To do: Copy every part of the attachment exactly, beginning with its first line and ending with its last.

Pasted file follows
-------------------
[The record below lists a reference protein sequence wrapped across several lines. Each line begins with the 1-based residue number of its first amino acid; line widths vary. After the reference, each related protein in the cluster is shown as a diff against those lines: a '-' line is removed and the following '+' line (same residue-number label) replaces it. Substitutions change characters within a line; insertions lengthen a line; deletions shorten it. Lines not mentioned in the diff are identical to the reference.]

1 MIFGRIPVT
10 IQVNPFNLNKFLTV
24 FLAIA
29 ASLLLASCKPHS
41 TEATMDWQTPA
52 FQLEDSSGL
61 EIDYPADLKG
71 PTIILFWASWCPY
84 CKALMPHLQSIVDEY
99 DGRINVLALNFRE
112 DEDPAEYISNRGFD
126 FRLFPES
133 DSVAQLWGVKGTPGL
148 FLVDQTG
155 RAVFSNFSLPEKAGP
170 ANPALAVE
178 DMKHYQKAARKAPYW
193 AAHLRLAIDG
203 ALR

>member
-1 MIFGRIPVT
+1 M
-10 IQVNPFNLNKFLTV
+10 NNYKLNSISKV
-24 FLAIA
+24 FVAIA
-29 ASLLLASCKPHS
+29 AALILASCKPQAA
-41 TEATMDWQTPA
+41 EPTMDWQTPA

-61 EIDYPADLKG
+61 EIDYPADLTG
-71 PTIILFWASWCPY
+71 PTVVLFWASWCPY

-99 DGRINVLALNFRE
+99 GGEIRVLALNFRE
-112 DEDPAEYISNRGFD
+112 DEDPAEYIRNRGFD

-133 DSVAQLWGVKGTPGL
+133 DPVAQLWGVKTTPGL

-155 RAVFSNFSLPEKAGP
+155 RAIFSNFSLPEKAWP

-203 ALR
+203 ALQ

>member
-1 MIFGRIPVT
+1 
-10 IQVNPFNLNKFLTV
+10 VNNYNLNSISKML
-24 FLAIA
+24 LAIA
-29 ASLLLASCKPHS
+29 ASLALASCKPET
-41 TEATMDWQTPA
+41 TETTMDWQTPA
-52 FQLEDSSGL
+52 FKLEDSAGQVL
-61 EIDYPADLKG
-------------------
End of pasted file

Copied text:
[The record below lists a reference protein sequence wrapped across several lines. Each line begins with the 1-based residue number of its first amino acid; line widths vary. After the reference, each related protein in the cluster is shown as a diff against those lines: a '-' line is removed and the following '+' line (same residue-number label) replaces it. Substitutions change characters within a line; insertions lengthen a line; deletions shorten it. Lines not mentioned in the diff are identical to the reference.]

1 MIFGRIPVT
10 IQVNPFNLNKFLTV
24 FLAIA
29 ASLLLASCKPHS
41 TEATMDWQTPA
52 FQLEDSSGL
61 EIDYPADLKG
71 PTIILFWASWCPY
84 CKALMPHLQSIVDEY
99 DGRINVLALNFRE
112 DEDPAEYISNRGFD
126 FRLFPES
133 DSVAQLWGVKGTPGL
148 FLVDQTG
155 RAVFSNFSLPEKAGP
170 ANPALAVE
178 DMKHYQKAARKAPYW
193 AAHLRLAIDG
203 ALR

>member
-1 MIFGRIPVT
+1 M
-10 IQVNPFNLNKFLTV
+10 NNYKLNSISKV
-24 FLAIA
+24 FVAIA
-29 ASLLLASCKPHS
+29 AALILASCKPQAA
-41 TEATMDWQTPA
+41 EPTMDWQTPA

-61 EIDYPADLKG
+61 EIDYPADLTG
-71 PTIILFWASWCPY
+71 PTVVLFWASWCPY

-99 DGRINVLALNFRE
+99 GGEIRVLALNFRE
-112 DEDPAEYISNRGFD
+112 DEDPAEYIRNRGFD

-133 DSVAQLWGVKGTPGL
+133 DPVAQLWGVKTTPGL

-155 RAVFSNFSLPEKAGP
+155 RAIFSNFSLPEKAWP

-203 ALR
+203 ALQ

>member
-1 MIFGRIPVT
+1 
-10 IQVNPFNLNKFLTV
+10 VNNYNLNSISKML
-24 FLAIA
+24 LAIA
-29 ASLLLASCKPHS
+29 ASLALASCKPET
-41 TEATMDWQTPA
+41 TETTMDWQTPA
-52 FQLEDSSGL
+52 FKLEDSAGQVL
-61 EIDYPADLKG